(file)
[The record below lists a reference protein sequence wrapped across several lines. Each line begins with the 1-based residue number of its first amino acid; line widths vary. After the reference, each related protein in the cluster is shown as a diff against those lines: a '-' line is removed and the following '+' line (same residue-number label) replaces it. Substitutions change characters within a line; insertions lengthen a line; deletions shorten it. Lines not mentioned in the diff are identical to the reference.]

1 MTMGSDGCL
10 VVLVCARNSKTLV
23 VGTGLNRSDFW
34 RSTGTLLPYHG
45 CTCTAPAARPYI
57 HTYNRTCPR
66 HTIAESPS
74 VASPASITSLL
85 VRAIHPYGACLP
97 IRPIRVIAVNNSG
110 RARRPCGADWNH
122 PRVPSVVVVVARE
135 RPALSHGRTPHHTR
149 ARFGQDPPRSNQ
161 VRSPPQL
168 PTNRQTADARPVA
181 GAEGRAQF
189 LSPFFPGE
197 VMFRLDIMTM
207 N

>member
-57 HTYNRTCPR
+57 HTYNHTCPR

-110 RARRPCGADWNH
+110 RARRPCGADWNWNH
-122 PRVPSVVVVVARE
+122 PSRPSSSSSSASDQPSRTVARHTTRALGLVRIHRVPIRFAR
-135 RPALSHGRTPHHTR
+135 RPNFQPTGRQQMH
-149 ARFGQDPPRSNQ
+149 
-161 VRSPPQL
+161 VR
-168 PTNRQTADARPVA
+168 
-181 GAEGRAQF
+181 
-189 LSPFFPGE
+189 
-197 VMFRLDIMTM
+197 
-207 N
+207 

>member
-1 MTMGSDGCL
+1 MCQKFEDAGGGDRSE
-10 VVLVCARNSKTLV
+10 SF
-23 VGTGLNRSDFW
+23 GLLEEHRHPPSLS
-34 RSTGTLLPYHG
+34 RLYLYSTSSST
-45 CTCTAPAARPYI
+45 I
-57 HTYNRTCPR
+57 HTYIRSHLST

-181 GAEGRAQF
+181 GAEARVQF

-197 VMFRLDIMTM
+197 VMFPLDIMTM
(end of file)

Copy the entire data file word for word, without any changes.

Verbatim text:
[The record below lists a reference protein sequence wrapped across several lines. Each line begins with the 1-based residue number of its first amino acid; line widths vary. After the reference, each related protein in the cluster is shown as a diff against those lines: a '-' line is removed and the following '+' line (same residue-number label) replaces it. Substitutions change characters within a line; insertions lengthen a line; deletions shorten it. Lines not mentioned in the diff are identical to the reference.]

1 MTMGSDGCL
10 VVLVCARNSKTLV
23 VGTGLNRSDFW
34 RSTGTLLPYHG
45 CTCTAPAARPYI
57 HTYNRTCPR
66 HTIAESPS
74 VASPASITSLL
85 VRAIHPYGACLP
97 IRPIRVIAVNNSG
110 RARRPCGADWNH
122 PRVPSVVVVVARE
135 RPALSHGRTPHHTR
149 ARFGQDPPRSNQ
161 VRSPPQL
168 PTNRQTADARPVA
181 GAEGRAQF
189 LSPFFPGE
197 VMFRLDIMTM
207 N

>member
-57 HTYNRTCPR
+57 HTYNHTCPR

-110 RARRPCGADWNH
+110 RARRPCGADWNWNH
-122 PRVPSVVVVVARE
+122 PSRPSSSSSSASDQPSRTVARHTTRALGLVRIHRVPIRFAR
-135 RPALSHGRTPHHTR
+135 RPNFQPTGRQQMH
-149 ARFGQDPPRSNQ
+149 
-161 VRSPPQL
+161 VR
-168 PTNRQTADARPVA
+168 
-181 GAEGRAQF
+181 
-189 LSPFFPGE
+189 
-197 VMFRLDIMTM
+197 
-207 N
+207 

>member
-1 MTMGSDGCL
+1 MCQKFEDAGGGDRSE
-10 VVLVCARNSKTLV
+10 SF
-23 VGTGLNRSDFW
+23 GLLEEHRHPPSLS
-34 RSTGTLLPYHG
+34 RLYLYSTSSST
-45 CTCTAPAARPYI
+45 I
-57 HTYNRTCPR
+57 HTYIRSHLST

-181 GAEGRAQF
+181 GAEARVQF

-197 VMFRLDIMTM
+197 VMFPLDIMTM